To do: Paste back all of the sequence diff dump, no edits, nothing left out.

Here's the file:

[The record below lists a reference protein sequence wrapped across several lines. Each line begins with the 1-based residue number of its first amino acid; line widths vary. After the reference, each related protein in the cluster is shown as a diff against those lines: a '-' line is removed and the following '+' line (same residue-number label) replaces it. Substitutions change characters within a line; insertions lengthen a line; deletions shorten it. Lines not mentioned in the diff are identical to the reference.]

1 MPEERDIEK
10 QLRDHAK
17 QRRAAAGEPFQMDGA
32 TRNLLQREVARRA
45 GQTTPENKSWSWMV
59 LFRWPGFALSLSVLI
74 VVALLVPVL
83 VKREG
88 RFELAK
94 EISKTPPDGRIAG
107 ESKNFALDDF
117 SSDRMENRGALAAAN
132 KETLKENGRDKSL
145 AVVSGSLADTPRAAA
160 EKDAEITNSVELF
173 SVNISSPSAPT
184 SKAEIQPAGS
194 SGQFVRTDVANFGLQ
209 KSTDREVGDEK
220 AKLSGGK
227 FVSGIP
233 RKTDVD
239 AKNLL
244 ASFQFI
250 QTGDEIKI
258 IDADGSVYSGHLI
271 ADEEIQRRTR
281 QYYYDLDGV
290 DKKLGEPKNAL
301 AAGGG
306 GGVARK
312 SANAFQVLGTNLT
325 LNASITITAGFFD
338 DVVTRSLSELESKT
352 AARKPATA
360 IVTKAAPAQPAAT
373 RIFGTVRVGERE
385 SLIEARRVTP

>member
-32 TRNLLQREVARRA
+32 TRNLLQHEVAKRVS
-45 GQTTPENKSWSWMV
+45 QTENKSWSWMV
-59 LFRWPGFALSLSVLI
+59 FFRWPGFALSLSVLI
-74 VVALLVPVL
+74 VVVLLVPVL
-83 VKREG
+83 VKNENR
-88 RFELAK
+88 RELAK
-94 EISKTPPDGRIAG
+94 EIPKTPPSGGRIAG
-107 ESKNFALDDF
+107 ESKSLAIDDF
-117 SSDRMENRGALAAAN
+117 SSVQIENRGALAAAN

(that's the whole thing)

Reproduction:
[The record below lists a reference protein sequence wrapped across several lines. Each line begins with the 1-based residue number of its first amino acid; line widths vary. After the reference, each related protein in the cluster is shown as a diff against those lines: a '-' line is removed and the following '+' line (same residue-number label) replaces it. Substitutions change characters within a line; insertions lengthen a line; deletions shorten it. Lines not mentioned in the diff are identical to the reference.]

1 MPEERDIEK
10 QLRDHAK
17 QRRAAAGEPFQMDGA
32 TRNLLQREVARRA
45 GQTTPENKSWSWMV
59 LFRWPGFALSLSVLI
74 VVALLVPVL
83 VKREG
88 RFELAK
94 EISKTPPDGRIAG
107 ESKNFALDDF
117 SSDRMENRGALAAAN
132 KETLKENGRDKSL
145 AVVSGSLADTPRAAA
160 EKDAEITNSVELF
173 SVNISSPSAPT
184 SKAEIQPAGS
194 SGQFVRTDVANFGLQ
209 KSTDREVGDEK
220 AKLSGGK
227 FVSGIP
233 RKTDVD
239 AKNLL
244 ASFQFI
250 QTGDEIKI
258 IDADGSVYSGHLI
271 ADEEIQRRTR
281 QYYYDLDGV
290 DKKLGEPKNAL
301 AAGGG
306 GGVARK
312 SANAFQVLGTNLT
325 LNASITITAGFFD
338 DVVTRSLSELESKT
352 AARKPATA
360 IVTKAAPAQPAAT
373 RIFGTVRVGERE
385 SLIEARRVTP

>member
-32 TRNLLQREVARRA
+32 TRNLLQHEVAKRVS
-45 GQTTPENKSWSWMV
+45 QTENKSWSWMV
-59 LFRWPGFALSLSVLI
+59 FFRWPGFALSLSVLI
-74 VVALLVPVL
+74 VVVLLVPVL
-83 VKREG
+83 VKNENR
-88 RFELAK
+88 RELAK
-94 EISKTPPDGRIAG
+94 EIPKTPPSGGRIAG
-107 ESKNFALDDF
+107 ESKSLAIDDF
-117 SSDRMENRGALAAAN
+117 SSVQIENRGALAAAN